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Cubs 4, Giants 3: You Explain This One

The Cubs got great starting pitching again. Then they blew the lead. You've heard this story before, right? This part you haven't: they came back and won!

Brian Kersey

I had several different ledes written in my head to this one, but they all got figuratively torn up in a ninth inning that seemed to last hours (mainly because of the annoying little rainshowers that fell through most of it). So instead, I'll just use this line, one of my favorites: "Anyone tells you they have this game figured out, laugh in their face."

Lots of laughing going on now, especially since the Cubs made an improbable comeback against Giants closer Sergio Romo and defeated the Giants 4-3, after Kyuji Fujikawa did his best Carlos Marmol impression in the top of the ninth inning.

But here, I'm starting at the end. Let me first give credit to Carlos Villanueva, whose second start of the year was even better than his first; Villanueva threw into the eighth inning and allowed only three singles, striking out three and walking one. If he hadn't given up the eighth-inning hit to Gregor Blanco, Dale Sveum would probably have let him finish the inning; he'd thrown only 93 pitches. Of all the free-agent pitchers signed by the Cubs this past offseason, Villanueva has so far performed the best; Villanueva has never before in his career had a chance to be a rotation starter from Opening Day, and he is making the most of his opportunity. Here's yet another indication of why individual pitcher wins mean nothing -- the pitcher who threw the worst Friday, Fujikawa, got the "win", while Villanueva, who has allowed one earned run in 14 innings of work this year, has two no-decisions to his "credit".

Here's one of the ledes I had considered, if the game had been locked down by Fujikawa: if I had told you that one team would be shut out while the other team hit two solo homers Friday, you'd have likely thought, "Okay, Matt Cain threw a shutout and Pablo Sandoval and Buster Posey hit homers." Not so; the Cubs took their 2-0 lead on solo shots by David DeJesus and Starlin Castro. DeJesus' homer had a little wind help; Castro's was a line shot into the left-center field bleachers. The Cubs had several other runners in scoring position, but couldn't get any of them home through eight.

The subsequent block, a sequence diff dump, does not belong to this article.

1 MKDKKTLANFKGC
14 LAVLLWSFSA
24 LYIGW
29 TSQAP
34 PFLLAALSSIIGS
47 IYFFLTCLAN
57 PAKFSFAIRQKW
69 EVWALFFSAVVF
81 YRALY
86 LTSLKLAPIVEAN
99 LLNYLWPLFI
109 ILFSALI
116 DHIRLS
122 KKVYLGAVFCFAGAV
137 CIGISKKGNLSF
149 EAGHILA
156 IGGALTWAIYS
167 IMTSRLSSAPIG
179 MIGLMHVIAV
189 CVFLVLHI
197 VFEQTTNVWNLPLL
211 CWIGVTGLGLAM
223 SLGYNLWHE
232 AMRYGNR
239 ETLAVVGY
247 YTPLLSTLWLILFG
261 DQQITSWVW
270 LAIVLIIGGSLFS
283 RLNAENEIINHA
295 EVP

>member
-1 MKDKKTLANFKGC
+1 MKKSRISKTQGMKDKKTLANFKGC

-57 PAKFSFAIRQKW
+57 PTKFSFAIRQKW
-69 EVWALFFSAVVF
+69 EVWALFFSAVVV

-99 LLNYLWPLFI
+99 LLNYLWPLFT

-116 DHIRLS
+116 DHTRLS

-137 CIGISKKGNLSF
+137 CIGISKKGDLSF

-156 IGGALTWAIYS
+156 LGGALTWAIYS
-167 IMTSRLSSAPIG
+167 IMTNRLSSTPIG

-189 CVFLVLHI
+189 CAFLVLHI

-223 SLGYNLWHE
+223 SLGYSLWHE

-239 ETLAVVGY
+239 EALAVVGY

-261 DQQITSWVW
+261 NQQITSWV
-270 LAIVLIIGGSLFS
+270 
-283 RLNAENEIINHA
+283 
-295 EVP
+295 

I really don't understand Fujikawa's troubles. In Japan, one of the things he did best was throw strikes and not walk hitters. But Friday, he was consistently working from behind, hit Posey and got hit hard when he was throwing pitches in the zone. He might have gotten out of the inning with a save if a ground ball by Hunter Pence had been turned over for a double play, but Pence was too quick for Alberto Gonzalez's relay. I don't blame anyone for that; the play set up too slowly for a DP, especially with rain starting to fall hard once again right then. The next hitter, Brandon Belt, gave the Giants the lead.

So with Romo coming into the game and the bottom of the Cubs order coming up, it did not look good. Dioner Navarro, who had a good spring, was 1-for-12 coming into this game; Romo had not allowed a run nor a walk this year. He'd faced 20 batters and retired 18 of them, posting six saves in six attempts.

No matter, said Navarro, who took strike one and then yanked a fastball into the bleachers just next to the right-field well. It had help from the wind; we'll take it. That was the first regular-season home run Romo had allowed since September 17, 2012 and his first blown save since July 30, 2012, when he blew one vs. the Mets. Since then he had converted 15 straight in the regular season. And beyond that, there's this:

The homer hit by Navarro was an incredible oddity. Romo had allowed just three homers in 29O at-bats against left-handers previously, and the switch-hitting Navarro had homered off righties once every 65 at-bats, compared to once every 29 at-bats versus lefties.

Romo then struck out Luis Valbuena and Brent Lillibridge; this should have surprised no one. DeJesus followed with his third hit of the day, a single, and Castro lofted a 2-1 pitch to deep center field; it looked like it might take off on the wind into the bleachers, but instead hit off the wall just over Angel Pagan's glove and DeJesus scored the winning run, setting off a happy scrum of Cubs just near second base.

Like I said, I don't really get it. Once Fujikawa blew that lead, there's no way the Cubs should have won that game against Romo. But they did. I hope this isn't a pattern for Fujikawa; his struggles looked a lot like Marmol's, minus the walks (he threw just 15 strikes in 30 pitches). If this keeps up, Sveum is going to have to consider Plan C for closer, and I don't even know what that might be.

It was cold again. This is not news to you. The sun came out briefly around the fourth inning, prompting a huge cheer from the cold, huddled masses, the loudest of the day except the one after Castro's game-winner. Obviously, not anywhere near the announced 30,996 showed up, but of those who did, most stuck around for the end.

Despite Villanueva's great pitching so far and his lack of individual wins, he seems to have the right attitude, as shown in this quote:

This team is pretty flawed and maybe this win doesn't mean anything beyond today. Or maybe it will. The two teams will go at it again tomorrow at 12:05 CT; the pitching matchup should give us another good game: Madison Bumgarner vs. Jeff Samardzija.